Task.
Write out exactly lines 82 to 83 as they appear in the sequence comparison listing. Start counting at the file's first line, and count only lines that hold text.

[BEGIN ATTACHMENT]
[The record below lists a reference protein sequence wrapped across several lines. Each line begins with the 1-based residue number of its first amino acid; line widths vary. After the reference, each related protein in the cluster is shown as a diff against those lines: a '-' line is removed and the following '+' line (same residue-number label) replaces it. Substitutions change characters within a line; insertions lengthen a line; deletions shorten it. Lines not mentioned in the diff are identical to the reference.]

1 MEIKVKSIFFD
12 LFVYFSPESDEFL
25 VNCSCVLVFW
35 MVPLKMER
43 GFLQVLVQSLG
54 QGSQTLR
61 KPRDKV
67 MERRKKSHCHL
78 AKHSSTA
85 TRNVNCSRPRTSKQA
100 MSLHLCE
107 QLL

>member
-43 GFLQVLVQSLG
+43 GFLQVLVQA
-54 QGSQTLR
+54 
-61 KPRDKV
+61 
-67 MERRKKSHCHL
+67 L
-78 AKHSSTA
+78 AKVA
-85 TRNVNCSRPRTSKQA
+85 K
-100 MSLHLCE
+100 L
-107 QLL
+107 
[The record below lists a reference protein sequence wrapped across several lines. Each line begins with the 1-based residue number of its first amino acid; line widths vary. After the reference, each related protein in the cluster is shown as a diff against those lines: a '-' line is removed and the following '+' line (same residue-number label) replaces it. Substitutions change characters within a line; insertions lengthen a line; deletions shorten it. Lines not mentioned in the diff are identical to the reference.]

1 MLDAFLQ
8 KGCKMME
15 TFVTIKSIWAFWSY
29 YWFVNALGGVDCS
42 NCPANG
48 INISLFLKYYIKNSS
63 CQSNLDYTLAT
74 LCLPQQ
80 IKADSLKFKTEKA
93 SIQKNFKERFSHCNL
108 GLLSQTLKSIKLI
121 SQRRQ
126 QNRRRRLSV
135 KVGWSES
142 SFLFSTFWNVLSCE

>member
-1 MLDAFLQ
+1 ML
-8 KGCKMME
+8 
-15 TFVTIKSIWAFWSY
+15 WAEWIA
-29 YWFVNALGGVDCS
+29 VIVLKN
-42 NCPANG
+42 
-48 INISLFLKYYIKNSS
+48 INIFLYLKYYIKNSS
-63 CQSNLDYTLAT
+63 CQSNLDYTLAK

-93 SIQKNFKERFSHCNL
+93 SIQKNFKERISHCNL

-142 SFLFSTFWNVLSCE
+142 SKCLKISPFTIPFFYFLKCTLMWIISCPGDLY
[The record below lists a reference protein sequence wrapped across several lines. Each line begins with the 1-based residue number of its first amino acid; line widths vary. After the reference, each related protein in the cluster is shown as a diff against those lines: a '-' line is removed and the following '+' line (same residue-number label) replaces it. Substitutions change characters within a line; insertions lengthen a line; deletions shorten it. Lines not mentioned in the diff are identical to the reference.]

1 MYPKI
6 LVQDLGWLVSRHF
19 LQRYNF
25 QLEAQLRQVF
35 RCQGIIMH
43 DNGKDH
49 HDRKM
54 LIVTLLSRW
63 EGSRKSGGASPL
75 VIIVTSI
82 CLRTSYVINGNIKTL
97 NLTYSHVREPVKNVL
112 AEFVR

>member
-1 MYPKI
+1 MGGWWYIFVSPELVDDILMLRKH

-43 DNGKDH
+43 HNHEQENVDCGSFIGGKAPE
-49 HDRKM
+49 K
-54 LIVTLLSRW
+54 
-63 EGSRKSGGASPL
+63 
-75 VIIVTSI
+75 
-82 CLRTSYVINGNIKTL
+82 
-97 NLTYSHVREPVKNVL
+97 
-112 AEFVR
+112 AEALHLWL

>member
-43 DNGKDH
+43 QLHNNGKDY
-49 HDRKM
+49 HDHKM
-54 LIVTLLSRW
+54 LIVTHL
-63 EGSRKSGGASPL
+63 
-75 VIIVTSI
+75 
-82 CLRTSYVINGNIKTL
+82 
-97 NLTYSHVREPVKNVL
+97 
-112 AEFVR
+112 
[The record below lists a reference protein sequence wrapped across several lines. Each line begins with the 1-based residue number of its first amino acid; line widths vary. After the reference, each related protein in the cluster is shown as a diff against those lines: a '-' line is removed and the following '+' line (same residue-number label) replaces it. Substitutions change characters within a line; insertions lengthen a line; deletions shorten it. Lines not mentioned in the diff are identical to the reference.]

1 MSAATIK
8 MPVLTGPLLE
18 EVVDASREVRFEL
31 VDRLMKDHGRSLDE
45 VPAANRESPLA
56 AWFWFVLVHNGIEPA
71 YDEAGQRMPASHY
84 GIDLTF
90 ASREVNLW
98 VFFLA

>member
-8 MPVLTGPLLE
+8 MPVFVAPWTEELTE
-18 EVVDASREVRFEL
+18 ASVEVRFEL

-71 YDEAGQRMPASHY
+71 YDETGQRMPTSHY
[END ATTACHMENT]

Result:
+1 MGGWWYIFVSPELVDDILMLRKH

-43 DNGKDH